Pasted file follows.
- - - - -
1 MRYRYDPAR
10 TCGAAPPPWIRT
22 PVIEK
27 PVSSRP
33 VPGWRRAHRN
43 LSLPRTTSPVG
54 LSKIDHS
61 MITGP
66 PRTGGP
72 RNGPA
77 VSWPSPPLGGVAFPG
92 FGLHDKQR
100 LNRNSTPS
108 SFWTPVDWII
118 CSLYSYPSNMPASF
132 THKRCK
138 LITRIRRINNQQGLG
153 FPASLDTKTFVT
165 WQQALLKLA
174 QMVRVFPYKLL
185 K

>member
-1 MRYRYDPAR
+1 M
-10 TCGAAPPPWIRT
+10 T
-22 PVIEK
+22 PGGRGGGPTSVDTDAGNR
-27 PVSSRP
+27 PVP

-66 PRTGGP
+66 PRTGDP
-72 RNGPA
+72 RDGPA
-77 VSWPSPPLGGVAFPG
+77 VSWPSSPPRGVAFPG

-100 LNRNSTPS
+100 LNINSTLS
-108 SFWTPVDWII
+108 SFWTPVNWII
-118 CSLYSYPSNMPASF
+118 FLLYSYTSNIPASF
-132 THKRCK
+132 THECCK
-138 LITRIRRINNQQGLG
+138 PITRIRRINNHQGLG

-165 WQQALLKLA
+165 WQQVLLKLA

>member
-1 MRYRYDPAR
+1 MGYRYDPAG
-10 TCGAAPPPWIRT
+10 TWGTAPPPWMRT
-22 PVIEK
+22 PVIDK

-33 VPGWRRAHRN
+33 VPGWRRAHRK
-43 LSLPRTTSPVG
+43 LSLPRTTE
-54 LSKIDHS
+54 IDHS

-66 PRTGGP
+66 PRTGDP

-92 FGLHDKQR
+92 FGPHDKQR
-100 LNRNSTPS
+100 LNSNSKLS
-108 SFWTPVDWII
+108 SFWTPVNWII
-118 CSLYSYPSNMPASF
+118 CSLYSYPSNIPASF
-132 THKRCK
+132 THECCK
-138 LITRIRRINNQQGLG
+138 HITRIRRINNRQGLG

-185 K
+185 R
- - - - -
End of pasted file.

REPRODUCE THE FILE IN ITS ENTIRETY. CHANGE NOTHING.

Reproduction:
1 MRYRYDPAR
10 TCGAAPPPWIRT
22 PVIEK
27 PVSSRP
33 VPGWRRAHRN
43 LSLPRTTSPVG
54 LSKIDHS
61 MITGP
66 PRTGGP
72 RNGPA
77 VSWPSPPLGGVAFPG
92 FGLHDKQR
100 LNRNSTPS
108 SFWTPVDWII
118 CSLYSYPSNMPASF
132 THKRCK
138 LITRIRRINNQQGLG
153 FPASLDTKTFVT
165 WQQALLKLA
174 QMVRVFPYKLL
185 K

>member
-1 MRYRYDPAR
+1 M
-10 TCGAAPPPWIRT
+10 T
-22 PVIEK
+22 PGGRGGGPTSVDTDAGNR
-27 PVSSRP
+27 PVP

-66 PRTGGP
+66 PRTGDP
-72 RNGPA
+72 RDGPA
-77 VSWPSPPLGGVAFPG
+77 VSWPSSPPRGVAFPG

-100 LNRNSTPS
+100 LNINSTLS
-108 SFWTPVDWII
+108 SFWTPVNWII
-118 CSLYSYPSNMPASF
+118 FLLYSYTSNIPASF
-132 THKRCK
+132 THECCK
-138 LITRIRRINNQQGLG
+138 PITRIRRINNHQGLG

-165 WQQALLKLA
+165 WQQVLLKLA

>member
-1 MRYRYDPAR
+1 MGYRYDPAG
-10 TCGAAPPPWIRT
+10 TWGTAPPPWMRT
-22 PVIEK
+22 PVIDK

-33 VPGWRRAHRN
+33 VPGWRRAHRK
-43 LSLPRTTSPVG
+43 LSLPRTTE
-54 LSKIDHS
+54 IDHS

-66 PRTGGP
+66 PRTGDP

-92 FGLHDKQR
+92 FGPHDKQR
-100 LNRNSTPS
+100 LNSNSKLS
-108 SFWTPVDWII
+108 SFWTPVNWII
-118 CSLYSYPSNMPASF
+118 CSLYSYPSNIPASF
-132 THKRCK
+132 THECCK
-138 LITRIRRINNQQGLG
+138 HITRIRRINNRQGLG

-185 K
+185 R